“What do you propose to do?” said Eustacia abstractedly, for she could not clear away from her the excitement caused by Wildeve’s recent manoeuvre for an interview.
“You seem to take a very mild interest in what I propose, little or much,” said Clym, with tolerable warmth.
“You mistake me,” she answered, reviving at his reproach. “I am only thinking.”
“Partly of that moth whose skeleton is getting burnt up in the wick of the candle,” she said slowly. “But you know I always take an interest in what you say.”
“Very well, dear. Then I think I must go and call upon her."... He went on with tender feeling: “It is a thing I am not at all too proud to do, and only a fear that I might irritate her has kept me away so long. But I must do something. It is wrong in me to allow this sort of thing to go on.”
“What have you to blame yourself about?”
“She is getting old, and her life is lonely, and I am her only son.”
“She has Thomasin.”
“Thomasin is not her daughter; and if she were that would not excuse me. But this is beside the point. I have made up my mind to go to her, and all I wish to ask you is whether you will do your best to help me—that is, forget the past; and if she shows her willingness to be reconciled, meet her half-way by welcoming her to our house, or by accepting a welcome to hers?”
At first Eustacia closed her lips as if she would rather do anything on the whole globe than what he suggested. But the lines of her mouth softened with thought, though not so far as they might have softened; and she said, “I will put nothing in your way; but after what has passed it is asking too much that I go and make advances.”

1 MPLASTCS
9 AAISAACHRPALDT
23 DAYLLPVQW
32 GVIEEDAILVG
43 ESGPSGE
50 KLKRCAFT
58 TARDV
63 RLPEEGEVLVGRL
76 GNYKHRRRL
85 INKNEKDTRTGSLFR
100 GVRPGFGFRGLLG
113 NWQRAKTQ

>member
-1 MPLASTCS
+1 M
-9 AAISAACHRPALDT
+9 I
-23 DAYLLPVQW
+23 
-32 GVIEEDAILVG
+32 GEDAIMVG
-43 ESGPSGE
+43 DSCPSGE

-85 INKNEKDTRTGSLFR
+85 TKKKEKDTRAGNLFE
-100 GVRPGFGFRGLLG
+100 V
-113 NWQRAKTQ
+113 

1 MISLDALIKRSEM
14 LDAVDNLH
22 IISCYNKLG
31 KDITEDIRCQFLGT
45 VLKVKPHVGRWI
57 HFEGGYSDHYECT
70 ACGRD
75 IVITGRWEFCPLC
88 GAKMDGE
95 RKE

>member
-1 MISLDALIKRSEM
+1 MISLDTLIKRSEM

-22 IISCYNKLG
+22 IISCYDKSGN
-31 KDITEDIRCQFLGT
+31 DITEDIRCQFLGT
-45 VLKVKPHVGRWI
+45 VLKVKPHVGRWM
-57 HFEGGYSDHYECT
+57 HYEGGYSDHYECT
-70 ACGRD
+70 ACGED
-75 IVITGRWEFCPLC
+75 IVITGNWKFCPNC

“You never distinctly told me what did pass between you.”
“I could not do it then, nor can I now. Sometimes more bitterness is sown in five minutes than can be got rid of in a whole life; and that may be the case here.” She paused a few moments, and added, “If you had never returned to your native place, Clym, what a blessing it would have been for you!... It has altered the destinies of—”
“Five,” Eustacia thought; but she kept that in.
The Journey across the Heath
Thursday, the thirty-first of August, was one of a series of days during which snug houses were stifling, and when cool draughts were treats; when cracks appeared in clayey gardens, and were called “earthquakes” by apprehensive children; when loose spokes were discovered in the wheels of carts and carriages; and when stinging insects haunted the air, the earth, and every drop of water that was to be found.
In Mrs. Yeobright’s garden large-leaved plants of a tender kind flagged by ten o’clock in the morning; rhubarb bent downward at eleven; and even stiff cabbages were limp by noon.